Restaurant Accounting Guide: How to Manage Your Finances Like a Pro

// By Kristin Fenchak // , Aug 10, 2020

Topics: Restaurant Management

You might have it all going for you—a great staff, an acclaimed food and beverage menu, and an instagram worthy atmosphere. But have you checked the books lately?


Restaurateurs get so caught up in the details, sometimes they overlook their financial situation. Yes, those new bistro chairs you got for the patio are super cute, but what did it cost you?


The most important aspect of running a successful business is understanding your restaurant finances.


The restaurants that survive long-term have effective strategies for managing money and protecting their bottom line.


Today, we will discuss these important aspects of your restaurant finances:


  • Maintaining your cash flow
  • Lowering your expenses 
  • Understanding your costs 
  • Forecasting your future sales with POS data


Maximizing Your Cash Flow 


The most basic thing any manager or owner needs to understand is cash flow. Ever heard the saying, "cash flow is king?" There's a reason that saying exists—managing your cash flow is essential for running a successful enterprise.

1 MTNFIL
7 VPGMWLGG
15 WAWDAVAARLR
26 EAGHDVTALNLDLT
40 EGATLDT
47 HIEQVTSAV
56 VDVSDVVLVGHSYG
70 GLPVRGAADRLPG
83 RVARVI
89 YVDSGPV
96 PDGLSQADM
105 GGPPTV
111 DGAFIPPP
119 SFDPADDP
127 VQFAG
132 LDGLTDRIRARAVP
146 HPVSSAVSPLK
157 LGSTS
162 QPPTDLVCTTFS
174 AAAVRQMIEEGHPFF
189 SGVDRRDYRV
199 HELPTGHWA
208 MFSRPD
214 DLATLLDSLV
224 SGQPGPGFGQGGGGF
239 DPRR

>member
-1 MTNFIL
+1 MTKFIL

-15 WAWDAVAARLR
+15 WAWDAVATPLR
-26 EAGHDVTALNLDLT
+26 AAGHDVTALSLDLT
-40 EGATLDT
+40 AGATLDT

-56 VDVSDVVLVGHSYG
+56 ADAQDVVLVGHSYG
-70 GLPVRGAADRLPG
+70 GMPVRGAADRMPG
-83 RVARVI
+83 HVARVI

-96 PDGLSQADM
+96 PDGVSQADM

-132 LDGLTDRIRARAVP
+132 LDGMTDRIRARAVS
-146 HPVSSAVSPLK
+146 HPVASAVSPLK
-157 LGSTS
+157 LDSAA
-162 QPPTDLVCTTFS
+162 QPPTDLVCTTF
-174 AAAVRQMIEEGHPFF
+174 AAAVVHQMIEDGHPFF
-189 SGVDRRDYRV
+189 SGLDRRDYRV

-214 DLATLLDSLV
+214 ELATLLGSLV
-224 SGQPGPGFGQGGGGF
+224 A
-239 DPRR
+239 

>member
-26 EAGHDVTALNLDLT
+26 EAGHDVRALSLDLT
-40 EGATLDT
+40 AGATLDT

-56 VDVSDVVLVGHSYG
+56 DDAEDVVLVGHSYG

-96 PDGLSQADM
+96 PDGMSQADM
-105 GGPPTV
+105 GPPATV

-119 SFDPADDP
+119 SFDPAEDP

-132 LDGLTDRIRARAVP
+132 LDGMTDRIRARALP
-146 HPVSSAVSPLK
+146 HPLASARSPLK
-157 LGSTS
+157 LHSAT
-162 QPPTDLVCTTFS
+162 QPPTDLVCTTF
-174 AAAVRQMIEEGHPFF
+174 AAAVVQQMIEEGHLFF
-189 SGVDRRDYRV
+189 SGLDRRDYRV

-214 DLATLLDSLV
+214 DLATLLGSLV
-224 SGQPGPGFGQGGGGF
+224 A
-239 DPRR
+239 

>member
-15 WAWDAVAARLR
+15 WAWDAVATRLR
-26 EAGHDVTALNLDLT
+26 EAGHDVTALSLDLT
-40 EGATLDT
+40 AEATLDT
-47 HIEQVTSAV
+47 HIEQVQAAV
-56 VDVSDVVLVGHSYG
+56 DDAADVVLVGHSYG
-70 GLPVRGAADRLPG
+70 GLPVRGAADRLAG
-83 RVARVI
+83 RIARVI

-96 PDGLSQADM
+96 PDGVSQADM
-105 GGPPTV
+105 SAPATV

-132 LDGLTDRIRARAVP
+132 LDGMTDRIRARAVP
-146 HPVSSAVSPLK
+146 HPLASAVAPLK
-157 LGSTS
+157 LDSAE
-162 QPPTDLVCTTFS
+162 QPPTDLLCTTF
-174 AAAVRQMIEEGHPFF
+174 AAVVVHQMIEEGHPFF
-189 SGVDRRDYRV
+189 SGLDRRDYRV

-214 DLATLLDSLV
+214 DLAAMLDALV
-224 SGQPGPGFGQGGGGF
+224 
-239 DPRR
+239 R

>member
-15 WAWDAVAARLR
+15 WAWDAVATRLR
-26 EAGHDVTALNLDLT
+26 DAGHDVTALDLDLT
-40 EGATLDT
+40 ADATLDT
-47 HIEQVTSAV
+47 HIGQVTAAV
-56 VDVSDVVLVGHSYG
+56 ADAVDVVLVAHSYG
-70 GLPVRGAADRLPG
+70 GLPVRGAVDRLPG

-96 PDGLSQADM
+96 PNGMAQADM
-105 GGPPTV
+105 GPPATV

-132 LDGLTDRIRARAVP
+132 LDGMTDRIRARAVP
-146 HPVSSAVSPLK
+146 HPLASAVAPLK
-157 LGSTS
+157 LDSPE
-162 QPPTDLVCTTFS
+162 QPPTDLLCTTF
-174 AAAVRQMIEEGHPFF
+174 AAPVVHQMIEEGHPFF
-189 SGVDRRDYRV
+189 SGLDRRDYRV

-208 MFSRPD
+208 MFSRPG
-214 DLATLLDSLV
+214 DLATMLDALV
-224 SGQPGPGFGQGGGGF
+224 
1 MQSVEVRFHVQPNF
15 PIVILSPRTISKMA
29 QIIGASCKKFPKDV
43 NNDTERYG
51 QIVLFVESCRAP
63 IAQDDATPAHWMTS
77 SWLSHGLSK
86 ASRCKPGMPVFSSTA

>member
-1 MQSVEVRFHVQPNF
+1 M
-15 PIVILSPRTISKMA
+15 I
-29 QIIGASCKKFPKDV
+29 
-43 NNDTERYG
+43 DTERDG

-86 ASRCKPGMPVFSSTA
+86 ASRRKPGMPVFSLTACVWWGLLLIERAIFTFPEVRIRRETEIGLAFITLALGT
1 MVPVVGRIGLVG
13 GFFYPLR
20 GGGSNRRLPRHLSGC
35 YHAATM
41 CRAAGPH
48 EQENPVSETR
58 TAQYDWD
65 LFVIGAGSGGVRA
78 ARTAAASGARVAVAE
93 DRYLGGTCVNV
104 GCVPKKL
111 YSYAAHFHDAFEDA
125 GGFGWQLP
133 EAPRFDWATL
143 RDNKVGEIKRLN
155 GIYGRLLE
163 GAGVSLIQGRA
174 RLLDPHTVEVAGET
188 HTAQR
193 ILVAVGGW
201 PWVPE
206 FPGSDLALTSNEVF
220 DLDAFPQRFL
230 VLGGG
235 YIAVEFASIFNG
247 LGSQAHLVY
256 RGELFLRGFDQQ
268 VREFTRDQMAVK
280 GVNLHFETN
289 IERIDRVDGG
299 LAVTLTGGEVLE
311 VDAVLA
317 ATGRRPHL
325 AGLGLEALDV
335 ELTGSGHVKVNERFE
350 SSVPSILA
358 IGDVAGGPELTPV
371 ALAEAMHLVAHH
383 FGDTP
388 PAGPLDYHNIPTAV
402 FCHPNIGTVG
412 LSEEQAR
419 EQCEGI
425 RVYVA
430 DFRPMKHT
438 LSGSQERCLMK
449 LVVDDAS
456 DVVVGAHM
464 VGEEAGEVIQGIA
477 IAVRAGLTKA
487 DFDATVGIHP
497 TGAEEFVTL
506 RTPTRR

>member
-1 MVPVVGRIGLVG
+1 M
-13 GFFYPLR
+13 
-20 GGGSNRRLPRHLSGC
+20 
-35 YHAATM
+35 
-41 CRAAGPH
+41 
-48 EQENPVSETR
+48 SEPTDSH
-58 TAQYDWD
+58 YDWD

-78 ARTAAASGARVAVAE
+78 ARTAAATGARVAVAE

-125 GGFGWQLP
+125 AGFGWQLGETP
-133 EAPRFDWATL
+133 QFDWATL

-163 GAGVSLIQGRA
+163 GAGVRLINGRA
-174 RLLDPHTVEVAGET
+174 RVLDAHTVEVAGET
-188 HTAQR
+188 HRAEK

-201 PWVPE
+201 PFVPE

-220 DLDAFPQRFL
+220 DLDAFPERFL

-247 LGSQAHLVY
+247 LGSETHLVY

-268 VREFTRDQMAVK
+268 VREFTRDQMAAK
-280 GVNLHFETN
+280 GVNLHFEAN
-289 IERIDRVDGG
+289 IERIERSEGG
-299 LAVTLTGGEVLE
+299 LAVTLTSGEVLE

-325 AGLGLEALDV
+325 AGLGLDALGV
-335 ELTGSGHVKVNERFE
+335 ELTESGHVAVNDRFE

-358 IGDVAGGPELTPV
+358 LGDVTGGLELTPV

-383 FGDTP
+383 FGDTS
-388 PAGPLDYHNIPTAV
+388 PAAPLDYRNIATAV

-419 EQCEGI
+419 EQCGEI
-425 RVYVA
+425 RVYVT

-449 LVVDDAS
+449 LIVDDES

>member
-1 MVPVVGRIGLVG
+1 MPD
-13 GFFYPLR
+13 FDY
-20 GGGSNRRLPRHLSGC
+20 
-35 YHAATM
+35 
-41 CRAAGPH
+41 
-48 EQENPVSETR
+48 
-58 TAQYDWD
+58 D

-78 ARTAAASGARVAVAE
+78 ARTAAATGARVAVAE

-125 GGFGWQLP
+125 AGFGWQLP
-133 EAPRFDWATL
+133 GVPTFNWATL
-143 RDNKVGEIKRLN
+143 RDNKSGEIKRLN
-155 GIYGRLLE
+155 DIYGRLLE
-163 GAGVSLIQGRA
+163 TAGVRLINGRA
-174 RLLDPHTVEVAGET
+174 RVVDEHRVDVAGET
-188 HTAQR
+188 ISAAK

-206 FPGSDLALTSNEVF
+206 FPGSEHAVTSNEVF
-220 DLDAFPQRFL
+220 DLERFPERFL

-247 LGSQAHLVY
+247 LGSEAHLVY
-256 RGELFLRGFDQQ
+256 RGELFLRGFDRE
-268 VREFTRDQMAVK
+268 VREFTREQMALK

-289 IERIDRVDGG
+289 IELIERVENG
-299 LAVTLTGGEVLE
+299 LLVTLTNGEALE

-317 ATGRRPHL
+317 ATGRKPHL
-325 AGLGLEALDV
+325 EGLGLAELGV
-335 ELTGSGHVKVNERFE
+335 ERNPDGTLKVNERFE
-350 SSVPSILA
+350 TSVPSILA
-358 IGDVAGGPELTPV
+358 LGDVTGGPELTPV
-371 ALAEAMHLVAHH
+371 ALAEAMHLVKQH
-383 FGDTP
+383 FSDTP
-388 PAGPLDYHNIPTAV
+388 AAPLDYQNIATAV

What is Cash Flow?


In its most basic sense, cash flow is the movement of cash in and out of your restaurant. Ideally, you want more cash coming in than you want going out (obviously). You should know exactly how much is coming and going to have an understanding on where your finances stand. 


To figure out your cash flow, you will subtract your cash in minus your cash out. 


Cash In - Cash Out = Cash Flow. 


Let's say for the month of August you bring in $100,000. For the same set time period, you spent $25,000 on operating costs. Your cash flow for the month of August is $75,000. 


The problem with some restaurants is that they don't have enough cash coming in to account for surprise expenses. You may think you're in the green—then all of a sudden, a dishwasher breaks, the roof starts leaking, or your walk-in cooler stops working. Do you have the cash flow to fix it?


Replacing restaurant equipment can cost you thousands of dollars. You always need cash on hand for any surprises that might come up. It's important to be able to fix issues right away, so you can keep your doors open and have that cash flow coming in. 

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Ways to Improve Your Cash Flow:


  • Keep your inventory low. Tying up your cash in excess inventory is money sitting on the shelves. Over ordering, or having too many items on your menu, can be detrimental to your cash flow. 
  • Focus on alcohol sales. Alcohol has the highest profit margins, and if you're selling a lot of it, you'll generate bigger cash flows. Our drink cost calculator can help you accurately price your drinks for maximum profit.